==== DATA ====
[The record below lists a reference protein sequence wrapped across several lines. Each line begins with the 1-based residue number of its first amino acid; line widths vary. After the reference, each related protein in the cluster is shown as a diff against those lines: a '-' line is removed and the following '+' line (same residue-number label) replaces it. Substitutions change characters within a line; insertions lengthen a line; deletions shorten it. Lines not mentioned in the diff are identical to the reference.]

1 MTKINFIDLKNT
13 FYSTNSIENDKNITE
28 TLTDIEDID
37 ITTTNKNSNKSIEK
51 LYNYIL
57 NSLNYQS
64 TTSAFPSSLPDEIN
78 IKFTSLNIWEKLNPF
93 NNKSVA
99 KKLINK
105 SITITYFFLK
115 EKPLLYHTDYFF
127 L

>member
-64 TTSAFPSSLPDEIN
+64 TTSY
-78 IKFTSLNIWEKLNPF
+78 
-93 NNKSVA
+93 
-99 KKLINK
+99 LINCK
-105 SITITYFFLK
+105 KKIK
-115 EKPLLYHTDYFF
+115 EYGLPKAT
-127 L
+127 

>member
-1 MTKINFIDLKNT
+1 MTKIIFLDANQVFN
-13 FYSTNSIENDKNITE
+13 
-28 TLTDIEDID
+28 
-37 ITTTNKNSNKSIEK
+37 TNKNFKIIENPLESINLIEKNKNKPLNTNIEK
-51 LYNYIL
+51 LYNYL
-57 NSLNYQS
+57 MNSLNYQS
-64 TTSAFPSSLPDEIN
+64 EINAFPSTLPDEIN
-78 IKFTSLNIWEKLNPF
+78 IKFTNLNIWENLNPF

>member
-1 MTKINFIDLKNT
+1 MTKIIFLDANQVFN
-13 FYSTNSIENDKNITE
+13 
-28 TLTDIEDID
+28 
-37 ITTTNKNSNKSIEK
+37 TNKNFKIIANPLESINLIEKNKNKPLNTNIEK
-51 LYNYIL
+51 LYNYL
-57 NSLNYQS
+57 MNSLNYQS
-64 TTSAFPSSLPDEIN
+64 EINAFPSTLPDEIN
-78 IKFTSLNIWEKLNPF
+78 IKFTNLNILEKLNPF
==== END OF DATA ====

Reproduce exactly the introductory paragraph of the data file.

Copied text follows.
[The record below lists a reference protein sequence wrapped across several lines. Each line begins with the 1-based residue number of its first amino acid; line widths vary. After the reference, each related protein in the cluster is shown as a diff against those lines: a '-' line is removed and the following '+' line (same residue-number label) replaces it. Substitutions change characters within a line; insertions lengthen a line; deletions shorten it. Lines not mentioned in the diff are identical to the reference.]